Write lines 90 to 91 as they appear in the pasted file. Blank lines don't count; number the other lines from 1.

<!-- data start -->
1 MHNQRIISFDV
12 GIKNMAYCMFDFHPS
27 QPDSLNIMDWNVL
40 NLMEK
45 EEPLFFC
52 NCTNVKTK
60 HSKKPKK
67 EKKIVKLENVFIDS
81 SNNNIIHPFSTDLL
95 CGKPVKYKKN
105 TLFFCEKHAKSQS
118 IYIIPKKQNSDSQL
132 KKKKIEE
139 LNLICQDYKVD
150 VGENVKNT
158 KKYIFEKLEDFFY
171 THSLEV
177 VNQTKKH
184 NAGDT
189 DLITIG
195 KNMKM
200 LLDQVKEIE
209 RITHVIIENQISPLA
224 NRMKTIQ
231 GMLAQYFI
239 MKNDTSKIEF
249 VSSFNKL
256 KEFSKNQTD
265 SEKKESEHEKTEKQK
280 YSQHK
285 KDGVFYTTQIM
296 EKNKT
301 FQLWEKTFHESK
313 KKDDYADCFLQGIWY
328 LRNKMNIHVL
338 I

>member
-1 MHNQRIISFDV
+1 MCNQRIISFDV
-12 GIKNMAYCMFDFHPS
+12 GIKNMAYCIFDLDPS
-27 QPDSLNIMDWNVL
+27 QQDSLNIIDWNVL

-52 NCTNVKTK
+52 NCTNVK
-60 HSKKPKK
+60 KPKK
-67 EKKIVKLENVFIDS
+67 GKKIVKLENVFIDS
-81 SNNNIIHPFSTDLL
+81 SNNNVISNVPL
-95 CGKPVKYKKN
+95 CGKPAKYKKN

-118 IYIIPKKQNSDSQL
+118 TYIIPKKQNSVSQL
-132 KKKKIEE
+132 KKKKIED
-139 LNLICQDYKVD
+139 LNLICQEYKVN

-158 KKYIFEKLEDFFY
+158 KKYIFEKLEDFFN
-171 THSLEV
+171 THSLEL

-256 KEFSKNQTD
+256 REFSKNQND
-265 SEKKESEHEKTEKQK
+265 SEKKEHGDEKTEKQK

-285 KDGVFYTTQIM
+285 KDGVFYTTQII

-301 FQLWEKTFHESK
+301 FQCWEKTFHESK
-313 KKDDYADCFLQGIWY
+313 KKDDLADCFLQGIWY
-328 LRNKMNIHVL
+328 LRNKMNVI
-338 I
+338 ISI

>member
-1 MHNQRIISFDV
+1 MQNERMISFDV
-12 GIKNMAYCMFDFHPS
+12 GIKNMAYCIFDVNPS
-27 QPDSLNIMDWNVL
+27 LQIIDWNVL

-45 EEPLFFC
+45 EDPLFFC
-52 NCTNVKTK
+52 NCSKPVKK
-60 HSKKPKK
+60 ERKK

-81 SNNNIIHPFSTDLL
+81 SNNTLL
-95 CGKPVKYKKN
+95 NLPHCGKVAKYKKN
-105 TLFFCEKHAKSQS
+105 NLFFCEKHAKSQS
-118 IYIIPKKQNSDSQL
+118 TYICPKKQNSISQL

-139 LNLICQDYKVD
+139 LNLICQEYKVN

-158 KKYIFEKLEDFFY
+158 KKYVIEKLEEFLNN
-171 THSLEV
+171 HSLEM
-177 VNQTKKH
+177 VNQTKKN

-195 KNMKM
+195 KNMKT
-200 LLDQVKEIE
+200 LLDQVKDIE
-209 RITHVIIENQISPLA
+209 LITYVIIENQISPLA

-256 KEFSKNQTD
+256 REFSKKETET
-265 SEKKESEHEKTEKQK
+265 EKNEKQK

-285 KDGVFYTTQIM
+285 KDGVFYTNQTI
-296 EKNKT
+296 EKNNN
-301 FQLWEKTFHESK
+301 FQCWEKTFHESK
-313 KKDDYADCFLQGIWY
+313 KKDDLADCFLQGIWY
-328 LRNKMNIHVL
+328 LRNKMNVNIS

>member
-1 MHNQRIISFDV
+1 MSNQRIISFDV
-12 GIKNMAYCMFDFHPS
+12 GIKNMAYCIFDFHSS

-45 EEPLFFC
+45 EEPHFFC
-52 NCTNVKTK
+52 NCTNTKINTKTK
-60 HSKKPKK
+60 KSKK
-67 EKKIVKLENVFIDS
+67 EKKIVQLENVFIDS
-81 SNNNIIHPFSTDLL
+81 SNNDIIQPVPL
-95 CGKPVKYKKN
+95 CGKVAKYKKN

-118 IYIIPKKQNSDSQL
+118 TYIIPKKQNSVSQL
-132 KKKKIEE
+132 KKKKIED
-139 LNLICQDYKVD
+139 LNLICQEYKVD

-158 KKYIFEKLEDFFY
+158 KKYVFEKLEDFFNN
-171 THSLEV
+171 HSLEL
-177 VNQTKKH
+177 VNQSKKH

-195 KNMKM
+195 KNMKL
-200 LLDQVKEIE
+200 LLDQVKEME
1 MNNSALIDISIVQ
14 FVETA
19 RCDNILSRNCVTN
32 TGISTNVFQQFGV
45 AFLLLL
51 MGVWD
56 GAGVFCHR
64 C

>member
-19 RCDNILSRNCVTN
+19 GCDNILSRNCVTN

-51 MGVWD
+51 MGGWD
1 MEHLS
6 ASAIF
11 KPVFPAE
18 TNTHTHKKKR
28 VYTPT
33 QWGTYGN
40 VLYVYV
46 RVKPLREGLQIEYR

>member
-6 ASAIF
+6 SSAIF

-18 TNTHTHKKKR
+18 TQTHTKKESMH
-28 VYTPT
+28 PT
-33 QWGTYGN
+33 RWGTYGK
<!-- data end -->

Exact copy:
+60 ERKK

-81 SNNNIIHPFSTDLL